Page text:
Your JavaScript is turned off or you have an old version of Adobe's Flash Player. Get the latest Flash player.
Five Patients Given Experimental Ebola Drug Said to Be Improvingi
X
Carol Pearson
August 19, 2014 11:43 PM
The World Health Organization has approved the use of experimental treatments for Ebola patients in West Africa. The Ebola outbreak there is unprecedented, the disease deadly. The number of people who have died from Ebola has surpassed 1,200. VOA's Carol Pearson reports on the ethical considerations of allowing experimental drugs to be used.
Video

Video Five Patients Given Experimental Ebola Drug Said to Be Improving

The World Health Organization has approved the use of experimental treatments for Ebola patients in West Africa. The Ebola outbreak there is unprecedented, the disease deadly. The number of people who have died from Ebola has surpassed 1,200. VOA's Carol Pearson reports on the ethical considerations of allowing experimental drugs to be used.
Video

Video In Ukraine, Fear and Distrust Remain Where Fighting has Stopped

As the Ukrainian military reclaims control of eastern cities from pro-Russian separatists, residents are getting a chance to rebuild their lives. VOA's Gabe Joselow reports from the town of Kramatorsk in Donetsk province, where a sense of fear is still in the air, and distrust of the government in Kyiv still runs deep.
Video

Video China Targets Overseas Assets of Corrupt Officials

As China presses forward with its anti-graft effort, authorities are targeting corrupt officials who have sent family members and assets overseas. The efforts have stirred up a debate at home on exactly how many officials take that route and how likely it is they will be caught. Rebecca Valli has this report.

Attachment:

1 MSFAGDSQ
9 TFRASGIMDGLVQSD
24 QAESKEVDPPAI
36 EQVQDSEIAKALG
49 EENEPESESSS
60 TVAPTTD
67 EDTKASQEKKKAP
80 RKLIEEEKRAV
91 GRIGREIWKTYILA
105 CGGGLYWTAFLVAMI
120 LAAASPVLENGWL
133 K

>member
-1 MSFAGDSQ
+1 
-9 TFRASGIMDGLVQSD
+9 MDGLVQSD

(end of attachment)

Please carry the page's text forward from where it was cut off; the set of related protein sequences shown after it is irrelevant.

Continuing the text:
Video

Video Leading The Fight Against Islamic State, Kurds Question Iraqi Future

Western countries including the United States have begun arming the Kurdish Peshmerga forces in northern Iraq to aid their battle against extremist Sunni militants from the Islamic State. But there are concerns that a heavily-armed Kurdistan Regional Government, or KRG, might seek to declare independence and cause the break-up of the Iraqi state. As Henry Ridgwell reports from London, the KRG says it will only seek greater autonomy from Baghdad.
Video

Video In Rural Kenya, Pressure Builds Against Female Circumcision

In some Kenyan communities, female genital mutilation remains a rite of passage. But activists are pushing back, with education for girls and with threats of punishment those who perform the circumcision. Mohammed Yusuf looks at the practice in the rural eastern community of Tharaka-Nithi.
Video

Video For Obama, Racial Violence is Personal Issue

The racial violence in the St. Louis suburb of Ferguson is presenting U.S. President Barack Obama with an issue to which he has a deep personal connection. To many Americans, Obama's election as America's first black president marked a turning point in race relations in the United States, and Obama has made ending the violence a policy priority. On Monday he issued a new call for calm and understanding. Luis Ramirez reports from the White House.
Video

Video Clinton-Obama Relationship Could Impact 2016 Election

President Barack Obama and former Secretary of State Hillary Clinton have a long and complicated relationship. That relationship took another turn recently when Clinton criticized the president’s foreign policy. VOA National Correspondent Jim Malone reports there is renewed attention on the Clinton-Obama relationship as Hillary Clinton considers running for
Video

Video Iran Looks to Maintain Influence in Baghdad With New Shia PM

Washington and Tehran share the goal of stopping Syrian-based militants in Iraq. But experts say it's Iran, not the United States, that will most influence how the new government in Baghdad approaches internal reforms and the war in Syria. VOA State Department Correspondent Scott Stearns has the story.

AppleAndroid